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Behind The Buy/Sell Urge

22 Mar 2013 4:36 PM -
“Salt, Sugar, Fat,” a book by journalist Michael Moss gained attention on its recent release with the revelation food companies purposely engineer their products to make them irresistible.
 
You won’t be shocked to learn the basis for irresistibility was refining the right amounts of salt, sugar or fat.
 
Even if your favourite yoghurt went ‘low-fat’ to allay your health concerns, the fat was inevitably replaced with more sugar to keep you hooked.
 
As long as we have cravings, urges and senses to be excited, someone will be looking to exploit them.
 
It’s no different when investing.
 
The part of our brain that we struggle to control – the amygdala or ‘lizard brain’ – dictates how we’ll react in market downturns or when we’re presented with ‘investment opportunities’.
 
Like quick gratification from salty, sugary or fatty food, this part of our brain seeks the short-term gratification of buying and selling investments to satisfy urges of fear and greed.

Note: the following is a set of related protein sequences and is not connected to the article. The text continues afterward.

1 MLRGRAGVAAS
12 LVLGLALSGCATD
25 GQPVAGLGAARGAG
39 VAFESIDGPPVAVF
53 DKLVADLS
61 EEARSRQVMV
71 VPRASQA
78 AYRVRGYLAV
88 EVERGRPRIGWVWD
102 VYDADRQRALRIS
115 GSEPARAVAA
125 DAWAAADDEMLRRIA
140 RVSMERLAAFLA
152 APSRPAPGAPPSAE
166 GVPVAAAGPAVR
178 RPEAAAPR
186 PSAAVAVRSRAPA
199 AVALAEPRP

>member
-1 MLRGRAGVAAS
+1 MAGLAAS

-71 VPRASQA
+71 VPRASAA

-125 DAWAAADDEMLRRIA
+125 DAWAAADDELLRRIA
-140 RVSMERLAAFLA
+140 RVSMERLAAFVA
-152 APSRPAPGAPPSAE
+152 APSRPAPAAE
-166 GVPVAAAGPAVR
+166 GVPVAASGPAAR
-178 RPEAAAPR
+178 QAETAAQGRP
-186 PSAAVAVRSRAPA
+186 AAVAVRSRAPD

It’s why we’re peppered with ever-present ‘buy’ and ‘sell’ recommendations from brokers and fund managers – they benefit from our urge to buy and sell.
 
And despite the overwhelming evidence that forecasts and recommendations are bad for the investing public, the “what will happen next” theme remains the thrust of media focus. 
 
Take early March 2009, the point of final market capitulation, as untold numbers of investors spooked by predictions of further financial woe, embraced the safety of cash.  
 
Here are the implications for a long term investor changing strategy at that time.
 
$100,000 in a balanced portfolio on 1 March 2003 would have grown to $195,956 by the end of February 2013, even with a market meltdown it still outperformed cash, which finished at $168,174.
 
Dumping your balanced portfolio strategy for ‘safety’ in March 2009 would have left you with only $160,693.
 
The best way to stop greed and fear dictating investment returns is to have a clear investment strategy and focus on the long term.
 
Unfortunately, on the salt, sugar and fat, I’m as vulnerable as anyone!

It’s never too early to invest in your future